Is Mysticism All About the Experience?

In Louise Nelstrop with Kevin Magill and Bradley B. Onishi, Christian Mysticism: An Introduction to Contemporary Theoretical Approaches, the authors outline some alternatives to thinking of mysticism as wholly about having an experience.

Contextualist Readings: Contextualism is an alternative to perennialism. Perennialism is the belief that the experience that mystics have is, at the bottom, the same across the world, across traditions, and across time. Mystical experience is accessing a shared ultimate reality. Contextualism is the position that, while there is an experience that is central, it does not exist outside of contextualizing factors. Traditions, language, gender, and a host of other things come to bear on the experience, such that there is no "pure" experience at the bottom of it all. Steven Katz is the most articulate representative of this view.

Linguistic Readings: They argue that some writers, notably Denys Turner and Michael Sells, have maintained that mysticism is about the texts, rather than about what the texts attempt to represent. Both focus on the attempts in the texts to speak what cannot be spoken. They, and others, point out that mystics of the past sometimes encourage seekers to reject all experiences, even the most pure. Michel de Certeau also focusses on linguistic representation in mysticism. One question for him concerns what mystical language and texts make possible. This is a "performative" approach to language. The point here is that focussing on the language itself, and not just assuming that the language is a gateway to understand the experience, yields a different kind of study.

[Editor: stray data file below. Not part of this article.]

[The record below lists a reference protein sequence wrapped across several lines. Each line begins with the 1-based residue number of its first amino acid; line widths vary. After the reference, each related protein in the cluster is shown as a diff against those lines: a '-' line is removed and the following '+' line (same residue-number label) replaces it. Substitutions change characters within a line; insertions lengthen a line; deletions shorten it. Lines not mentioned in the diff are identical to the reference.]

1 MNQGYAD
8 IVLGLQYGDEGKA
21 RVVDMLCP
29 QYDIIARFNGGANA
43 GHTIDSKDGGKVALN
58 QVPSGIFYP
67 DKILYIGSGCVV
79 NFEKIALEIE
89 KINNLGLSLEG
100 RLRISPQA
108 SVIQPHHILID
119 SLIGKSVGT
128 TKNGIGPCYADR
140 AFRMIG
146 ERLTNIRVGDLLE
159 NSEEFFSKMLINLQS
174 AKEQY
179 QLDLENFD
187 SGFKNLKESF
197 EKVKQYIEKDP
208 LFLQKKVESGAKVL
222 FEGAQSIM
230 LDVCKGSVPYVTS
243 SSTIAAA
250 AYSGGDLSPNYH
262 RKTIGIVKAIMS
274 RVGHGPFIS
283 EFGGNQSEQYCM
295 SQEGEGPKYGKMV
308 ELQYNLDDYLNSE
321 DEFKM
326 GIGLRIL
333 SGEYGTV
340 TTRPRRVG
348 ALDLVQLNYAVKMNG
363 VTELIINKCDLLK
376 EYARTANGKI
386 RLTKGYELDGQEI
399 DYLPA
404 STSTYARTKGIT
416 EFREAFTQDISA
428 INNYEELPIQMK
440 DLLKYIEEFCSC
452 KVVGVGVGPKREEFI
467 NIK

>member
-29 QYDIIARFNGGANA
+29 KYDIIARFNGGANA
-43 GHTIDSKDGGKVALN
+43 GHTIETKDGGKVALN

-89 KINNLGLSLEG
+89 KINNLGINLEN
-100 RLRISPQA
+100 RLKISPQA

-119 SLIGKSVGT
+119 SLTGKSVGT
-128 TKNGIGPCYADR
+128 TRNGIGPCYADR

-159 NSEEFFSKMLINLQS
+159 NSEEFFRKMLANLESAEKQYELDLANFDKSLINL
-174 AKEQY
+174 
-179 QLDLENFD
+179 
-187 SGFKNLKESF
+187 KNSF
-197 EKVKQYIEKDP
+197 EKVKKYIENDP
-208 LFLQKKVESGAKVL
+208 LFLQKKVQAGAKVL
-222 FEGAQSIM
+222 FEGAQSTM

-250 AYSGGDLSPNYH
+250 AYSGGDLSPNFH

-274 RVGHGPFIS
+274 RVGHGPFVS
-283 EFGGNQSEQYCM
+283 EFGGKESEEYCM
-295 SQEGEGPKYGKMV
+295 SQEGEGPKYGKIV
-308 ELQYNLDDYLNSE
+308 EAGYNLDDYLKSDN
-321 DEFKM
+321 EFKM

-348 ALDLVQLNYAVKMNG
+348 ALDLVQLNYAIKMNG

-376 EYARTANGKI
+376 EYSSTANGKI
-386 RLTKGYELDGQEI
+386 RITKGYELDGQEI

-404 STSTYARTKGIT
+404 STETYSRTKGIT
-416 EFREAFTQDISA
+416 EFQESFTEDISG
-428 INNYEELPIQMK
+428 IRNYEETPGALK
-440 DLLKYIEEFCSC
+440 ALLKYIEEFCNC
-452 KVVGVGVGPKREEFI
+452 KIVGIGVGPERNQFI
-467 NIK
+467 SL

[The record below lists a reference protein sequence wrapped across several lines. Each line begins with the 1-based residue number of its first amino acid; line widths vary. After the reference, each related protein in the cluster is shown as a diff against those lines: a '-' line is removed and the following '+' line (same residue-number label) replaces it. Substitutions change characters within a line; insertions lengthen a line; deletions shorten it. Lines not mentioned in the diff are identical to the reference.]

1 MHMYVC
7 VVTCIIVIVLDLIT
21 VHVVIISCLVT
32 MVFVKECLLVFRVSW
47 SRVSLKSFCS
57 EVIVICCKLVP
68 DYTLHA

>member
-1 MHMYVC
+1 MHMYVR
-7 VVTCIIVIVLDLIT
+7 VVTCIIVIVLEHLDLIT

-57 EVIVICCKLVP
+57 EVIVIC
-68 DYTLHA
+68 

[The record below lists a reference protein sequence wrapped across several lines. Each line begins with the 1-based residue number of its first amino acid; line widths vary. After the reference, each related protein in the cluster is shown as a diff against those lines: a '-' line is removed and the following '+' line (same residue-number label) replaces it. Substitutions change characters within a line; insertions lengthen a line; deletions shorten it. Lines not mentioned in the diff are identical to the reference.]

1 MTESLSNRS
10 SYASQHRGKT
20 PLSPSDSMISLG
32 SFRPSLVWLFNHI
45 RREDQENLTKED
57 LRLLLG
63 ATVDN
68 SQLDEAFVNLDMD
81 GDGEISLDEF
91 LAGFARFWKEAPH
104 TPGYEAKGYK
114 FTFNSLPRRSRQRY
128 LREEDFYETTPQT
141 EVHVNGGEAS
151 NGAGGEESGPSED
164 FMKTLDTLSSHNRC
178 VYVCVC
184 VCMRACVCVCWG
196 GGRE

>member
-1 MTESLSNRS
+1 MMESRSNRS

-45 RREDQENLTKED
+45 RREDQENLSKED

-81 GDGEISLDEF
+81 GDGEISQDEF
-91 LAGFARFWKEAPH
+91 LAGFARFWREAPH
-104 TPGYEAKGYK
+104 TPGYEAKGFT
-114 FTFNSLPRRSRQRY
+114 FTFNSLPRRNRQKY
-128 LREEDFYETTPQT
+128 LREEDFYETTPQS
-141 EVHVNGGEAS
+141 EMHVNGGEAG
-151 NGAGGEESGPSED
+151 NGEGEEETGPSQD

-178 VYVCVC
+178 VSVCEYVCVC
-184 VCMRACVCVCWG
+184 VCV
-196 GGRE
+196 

Feminist Readings: Nelstrop et al. also discuss feminist readings, of people such as Julia Kristeva, Luce Irigaray, Caroline Walker Bynum, and Amy Hollywood. In different ways, all these writers see mysticism writing as an expression of women's experience, often the only one possible in a highly structured and patriarchal society. Whereas the tradition of looking at perennialist accounts of mysticism tends to focus on an experience that takes people out of the world, toward the divine, a feminist approach does the opposite. It shows just how much mystical writing was rooted in the physical and bodily world, and as such, provided a means of expression in a space where theology tended to privilege abstract and intellectual experience.

Postmodern Readings: And finally, Nelstrop and company also look at scholars such as Derrida, Marion, Lyotard and others, who see mysticism as a destabalizing phenomenon, rather than as one which confirms a metaphysical view of the world that perennialism commonly argues for (that is, that there is a divine presence, and mystical experience is a guarantee of that).